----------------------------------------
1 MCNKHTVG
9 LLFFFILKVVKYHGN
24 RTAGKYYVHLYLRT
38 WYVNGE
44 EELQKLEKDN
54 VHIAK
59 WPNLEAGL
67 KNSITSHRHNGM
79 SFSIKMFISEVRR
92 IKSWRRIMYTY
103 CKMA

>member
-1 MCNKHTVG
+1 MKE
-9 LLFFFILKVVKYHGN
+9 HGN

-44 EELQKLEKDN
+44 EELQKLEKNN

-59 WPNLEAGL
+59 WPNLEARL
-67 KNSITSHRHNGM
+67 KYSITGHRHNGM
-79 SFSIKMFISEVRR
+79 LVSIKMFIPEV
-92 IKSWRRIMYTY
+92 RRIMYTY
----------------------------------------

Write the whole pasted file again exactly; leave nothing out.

1 MCNKHTVG
9 LLFFFILKVVKYHGN
24 RTAGKYYVHLYLRT
38 WYVNGE
44 EELQKLEKDN
54 VHIAK
59 WPNLEAGL
67 KNSITSHRHNGM
79 SFSIKMFISEVRR
92 IKSWRRIMYTY
103 CKMA

>member
-1 MCNKHTVG
+1 MKE
-9 LLFFFILKVVKYHGN
+9 HGN

-44 EELQKLEKDN
+44 EELQKLEKNN

-59 WPNLEAGL
+59 WPNLEARL
-67 KNSITSHRHNGM
+67 KYSITGHRHNGM
-79 SFSIKMFISEVRR
+79 LVSIKMFIPEV
-92 IKSWRRIMYTY
+92 RRIMYTY